He was the most incredible scientist the world has ever seen. Why? The answer is clear: he was something called an Astrophysicist. A scientist.
An astrophysicist is a scientist that looks up into the stars. It doesn’t matter when, or where. The stars were mystifying at night. So beautiful, so many things to constantly count. Until one day, those stars went dark.
When Stephen Hawking was born, he was a visionary. Sure, the kids picked on him, called him a nerd. In fact, it didn’t bother him at all. For he had a dream in his head that he couldn’t stop seeing. When you dream, anything is possible in your head. You imagine things, daydream, and the ideas simply come to life.
I’m a writer. Not that it matters, but just like Stephen Hawking, I had a dream. One thing we have in common is that we are extremely shy people. You’ve seen those nerds before. Always wearing black, making ugly faces, but no one knew that someone out there was secretly, secretly judging them. Jealously? Hah! I think not.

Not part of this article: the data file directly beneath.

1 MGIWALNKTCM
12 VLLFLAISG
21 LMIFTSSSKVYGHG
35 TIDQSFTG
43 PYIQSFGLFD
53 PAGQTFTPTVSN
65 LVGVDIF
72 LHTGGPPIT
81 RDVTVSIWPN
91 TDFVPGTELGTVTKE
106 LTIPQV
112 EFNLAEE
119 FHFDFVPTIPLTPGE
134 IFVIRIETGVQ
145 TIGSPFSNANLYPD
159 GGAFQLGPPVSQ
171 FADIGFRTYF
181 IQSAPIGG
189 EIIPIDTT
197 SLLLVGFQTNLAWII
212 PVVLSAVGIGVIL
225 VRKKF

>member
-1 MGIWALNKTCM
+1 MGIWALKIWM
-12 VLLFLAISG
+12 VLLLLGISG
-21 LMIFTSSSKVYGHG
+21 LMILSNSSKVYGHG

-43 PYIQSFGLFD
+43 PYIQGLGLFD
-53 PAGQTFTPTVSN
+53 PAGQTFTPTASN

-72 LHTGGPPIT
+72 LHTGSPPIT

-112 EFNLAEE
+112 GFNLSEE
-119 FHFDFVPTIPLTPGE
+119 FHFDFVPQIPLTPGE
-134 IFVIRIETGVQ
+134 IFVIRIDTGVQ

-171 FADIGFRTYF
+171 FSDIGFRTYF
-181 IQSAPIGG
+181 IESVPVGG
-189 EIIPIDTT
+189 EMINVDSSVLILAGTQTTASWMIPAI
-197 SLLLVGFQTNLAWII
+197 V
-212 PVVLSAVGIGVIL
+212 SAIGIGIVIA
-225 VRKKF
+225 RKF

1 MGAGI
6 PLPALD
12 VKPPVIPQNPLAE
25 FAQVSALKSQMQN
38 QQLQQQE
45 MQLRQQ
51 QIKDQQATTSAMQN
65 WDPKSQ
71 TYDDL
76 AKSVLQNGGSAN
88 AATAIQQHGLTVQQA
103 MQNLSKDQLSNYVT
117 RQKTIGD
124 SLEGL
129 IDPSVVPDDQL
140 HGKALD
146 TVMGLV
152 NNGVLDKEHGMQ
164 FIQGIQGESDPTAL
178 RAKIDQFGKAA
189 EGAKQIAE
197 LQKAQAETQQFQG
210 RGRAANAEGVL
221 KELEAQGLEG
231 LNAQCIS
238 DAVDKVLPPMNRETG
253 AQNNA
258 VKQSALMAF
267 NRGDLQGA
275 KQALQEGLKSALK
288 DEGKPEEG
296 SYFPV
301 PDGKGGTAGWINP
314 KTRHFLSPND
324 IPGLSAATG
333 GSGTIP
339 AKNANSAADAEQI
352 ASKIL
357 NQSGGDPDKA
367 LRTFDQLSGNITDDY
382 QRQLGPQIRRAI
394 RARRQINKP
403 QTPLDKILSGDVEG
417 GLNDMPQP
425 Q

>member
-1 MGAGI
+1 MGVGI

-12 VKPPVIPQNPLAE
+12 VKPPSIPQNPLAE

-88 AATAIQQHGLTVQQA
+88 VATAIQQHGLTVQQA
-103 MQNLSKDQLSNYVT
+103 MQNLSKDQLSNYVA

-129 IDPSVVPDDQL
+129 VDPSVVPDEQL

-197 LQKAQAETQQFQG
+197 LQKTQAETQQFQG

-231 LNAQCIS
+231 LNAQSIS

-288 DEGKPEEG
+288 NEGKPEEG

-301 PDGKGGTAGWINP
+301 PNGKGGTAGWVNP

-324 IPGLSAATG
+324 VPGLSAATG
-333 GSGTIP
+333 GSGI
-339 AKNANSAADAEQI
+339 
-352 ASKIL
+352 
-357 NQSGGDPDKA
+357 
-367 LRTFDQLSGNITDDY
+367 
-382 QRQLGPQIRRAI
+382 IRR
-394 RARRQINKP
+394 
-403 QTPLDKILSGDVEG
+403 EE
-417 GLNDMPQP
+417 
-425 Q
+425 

This anime was an accidental find–and I don’t regret it one bit.
Princess Jellyfish is about an 18-year-old girl named Tsukimi (sounds like zucchini), who lives in Tokyo, Japan, and has a strong interest in everything about jellyfish. Tsukimi became inspired by them due to her late mother, who showed her the tenticly creatures in an aquarium when Tsukimi was a little girl. Living in an all-female dorm, whom all share the quality of being “otakus”, or nerds, she eventually meets a cross-dresser, where his true gender is only known by Tsukimi.
Out of 5 stars, I’d give this a 4. Read below to find out why.
From left to right: Bernadette Rostenkowski (Melissa Rauch), Howard Wolowitz (Simon Helberg), Raj Koothrappali (Kunal Nayyar), Penny (Kaley Cuoco), Sheldon Cooper (Jim Parsons), Leonard Hofstadter (Johnny Galecki), and Amy Farrah Fowler (Mayim Bialik)
A hilarious sit-com of seven individuals in their 30’s, six being college-educated in some sort of science, this series is mainly about the lives of Sheldon Cooper and Leonard Hofstadter, whom lived quite comfortably in their introverted, scientific lives at first, before an attractive waitress named Penny moves into the apartment across the hall from theirs. Along with the trio, friends of Sheldon and Leonard are introduced into the series, and all of their personalities intermingle and shift as they spend time together with their shared interests in what would be considered “nerdy” and “geeky”.
I give this a full 5 out of 5, and there are a few reasons why: